by Francesco Bailo

 

Roofs here talk to you. And they say things could be better. Much better. A forest of reinforcing bars covers the town. They are rooted in schools, houses, shops, police stations, restaurants, public buildings. Everywhere. Some point to the sky, the older ones tend to bend towards the ground.

 

If we are where we are it is because somebody, and probably ourselves, tend to consider poverty as a temporary state. A first floor just waiting for the second one to be built. But according to Wikipedia the concept of ‘international development’ can be traced back to the forties. So, either ‘temporary’ is a very long period or something is not working.

 

Depending on the day, I am inclined to consider the former or the latter as the right answer. The black column of smoke rising from my neighbour’s garbage, just next to my bedroom and my half-dried clothes, moves me in one direction. But watching the children walk five kilometres to reach school points me in the other.

 

Indeed, the missing floor is a pretty easy answer. Something is missing, everybody can see it. The right direction to walk is to build it. But most of the time there is no easy answer in order to get out of poverty. Actually some answers can be so complicated that the people who need it mostly, the poor, have not the right instruments (like education, culture, language) to understand it. And if we are where we are, after 65 years of missed development, it is probably because most of the time the answer has been wrong.

 

My role here in San Marcos, Guatemala is precisely to help in generating income. Higher income for communities and families that are struggling to get enough money to feed their children. In Guatemala more than 45.6% of the children suffer from malnutrition but here in the Altiplano the numbers are much bigger: 62.5% of Maya children do not eat enough. I am working with six peasant associations. They produce jam, textiles, organic fertilizer. They grow plants. The idea is to make money.

 

If I used to see poverty now I see the poor. Poverty as a concept is quite clean and aseptic. You know more or less that you have just to raise productivity, and poverty is gone. You know that more than 50% of the population working in agriculture is too much, and that is an obstacle for development. So you know that about 45% of the population should kindly move to cities and industries and services. And then you meet the poor. And you no longer accept to see them walk from their lands. Especially if meanwhile, for a strange ‘never enough’ complex you are reading The Grapes of Wrath.

 

It is easy to say that I have never done a job like this. So I could barely find how and where to start. I started from possibly the easiest way. Internet. Through the www.onlinevolunteering.org I got new stickers, a website (www.adicta.co.cc – still working on it), a banner and some translations for an association that is trying to increase sales. I searched for groups of women working and selling textile, fair trade shops trading with Guatemalan handcrafts. Massive emailing. I got some replies. And some could eventually become good contacts. So far we are trying to organize a trip for the women to visit a workshop that is successfully exporting textiles.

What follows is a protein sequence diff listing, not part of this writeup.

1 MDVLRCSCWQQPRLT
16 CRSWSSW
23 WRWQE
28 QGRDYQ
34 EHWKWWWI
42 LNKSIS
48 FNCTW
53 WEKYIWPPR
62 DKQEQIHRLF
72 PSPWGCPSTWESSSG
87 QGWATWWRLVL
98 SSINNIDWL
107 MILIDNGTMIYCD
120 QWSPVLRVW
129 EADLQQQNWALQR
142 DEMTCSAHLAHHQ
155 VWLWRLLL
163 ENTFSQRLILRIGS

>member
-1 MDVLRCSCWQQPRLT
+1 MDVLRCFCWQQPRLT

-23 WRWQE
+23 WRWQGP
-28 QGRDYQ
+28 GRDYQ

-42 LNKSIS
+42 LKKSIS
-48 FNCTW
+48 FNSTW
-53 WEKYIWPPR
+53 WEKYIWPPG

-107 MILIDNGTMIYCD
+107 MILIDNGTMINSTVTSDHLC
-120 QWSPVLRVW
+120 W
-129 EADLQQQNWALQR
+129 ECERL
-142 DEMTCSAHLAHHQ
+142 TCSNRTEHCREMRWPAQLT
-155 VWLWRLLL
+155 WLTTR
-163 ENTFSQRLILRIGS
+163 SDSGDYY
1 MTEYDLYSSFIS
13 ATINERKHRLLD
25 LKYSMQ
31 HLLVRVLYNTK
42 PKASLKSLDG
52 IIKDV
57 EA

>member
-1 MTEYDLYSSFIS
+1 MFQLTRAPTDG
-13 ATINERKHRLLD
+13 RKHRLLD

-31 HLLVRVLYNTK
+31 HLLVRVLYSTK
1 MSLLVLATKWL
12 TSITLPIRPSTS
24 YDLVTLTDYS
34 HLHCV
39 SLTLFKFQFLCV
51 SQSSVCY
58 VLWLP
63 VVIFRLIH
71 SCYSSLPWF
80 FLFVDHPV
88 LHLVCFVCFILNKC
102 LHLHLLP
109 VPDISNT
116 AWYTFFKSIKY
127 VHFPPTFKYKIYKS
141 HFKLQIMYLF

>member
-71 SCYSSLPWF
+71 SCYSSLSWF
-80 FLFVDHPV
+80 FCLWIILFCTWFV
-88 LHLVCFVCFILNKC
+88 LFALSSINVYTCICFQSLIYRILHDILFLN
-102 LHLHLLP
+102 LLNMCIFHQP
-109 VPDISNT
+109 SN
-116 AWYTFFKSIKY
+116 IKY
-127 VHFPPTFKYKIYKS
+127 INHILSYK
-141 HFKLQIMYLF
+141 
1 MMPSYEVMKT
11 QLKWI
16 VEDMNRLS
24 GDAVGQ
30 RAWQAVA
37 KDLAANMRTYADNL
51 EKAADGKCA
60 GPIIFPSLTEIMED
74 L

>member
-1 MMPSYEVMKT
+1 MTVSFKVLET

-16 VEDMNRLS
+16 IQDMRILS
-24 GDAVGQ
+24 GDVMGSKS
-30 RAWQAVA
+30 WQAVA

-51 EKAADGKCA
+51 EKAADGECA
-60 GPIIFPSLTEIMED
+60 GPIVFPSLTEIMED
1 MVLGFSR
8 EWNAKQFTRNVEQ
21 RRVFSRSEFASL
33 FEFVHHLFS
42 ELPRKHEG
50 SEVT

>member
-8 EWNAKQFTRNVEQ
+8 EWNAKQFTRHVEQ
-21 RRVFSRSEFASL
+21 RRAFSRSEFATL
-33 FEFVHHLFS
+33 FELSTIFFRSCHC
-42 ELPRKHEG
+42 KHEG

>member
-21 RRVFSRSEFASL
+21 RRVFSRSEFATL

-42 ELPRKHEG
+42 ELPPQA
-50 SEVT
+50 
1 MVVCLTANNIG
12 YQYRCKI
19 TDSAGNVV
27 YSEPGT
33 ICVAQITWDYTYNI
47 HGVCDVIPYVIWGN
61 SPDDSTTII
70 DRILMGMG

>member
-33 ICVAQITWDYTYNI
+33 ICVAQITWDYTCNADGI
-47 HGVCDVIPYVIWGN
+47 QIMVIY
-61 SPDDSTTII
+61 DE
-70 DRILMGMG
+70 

The hard part is to look in the long term. In theory the almost subsistence and labour -intensive economy should became a proper capitalist (or investment) economy. That means you push to get a clean balance sheet so everybody knows if an activity is producing something or if it is just losing money year after year. Because producing money means accumulation and accumulation means end of poverty. Most of the time, like in the nursery plant I am working with, the most precise cost analysis you can get shows you that the enterprise is badly losing money. They sell for 7.5 what they have produced at a cost of 10, while other nurseries sell the same plant for 15.

 

The market is not working, price information is not flowing. So people here sell to intermediaries at the price established by the intermediary itself. Like going to a supermarket and deciding how much you want to pay for a bottle of milk. Moreover work does not count as a cost. That means that a peasant usually knows quite precisely the level of expenses he or she has over a certain period of time, but he or she is not considering his/her own work as a factor, therefore a cost, of the process of production. So basically they work for free.

 

Feeling inadequate for the job is an everyday feeling. But I am happy to be here. I am learning 24/7. Especially communication. Every problem is mainly a communication problem. In the indigenous communities to understand and to make myself understandable it is just like walking on ice. Slippery and fragile. Anyway, strangely enough, I get the idea that the fact that Spanish is not my mother tongue makes them more confident.

 

And I am happy because I know what I am doing. I have no reinforcing bars to point at the right direction, but I can feel the sense of what I am doing. Working in the office of a bank would not be the same. There you are lost somewhere in the mechanism and you just see pieces of reality pass in front of you are eyes. Here reality is all around.

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One response »

  1. Giulio Wolf says:

    I love this post.
    Thanks Francesco

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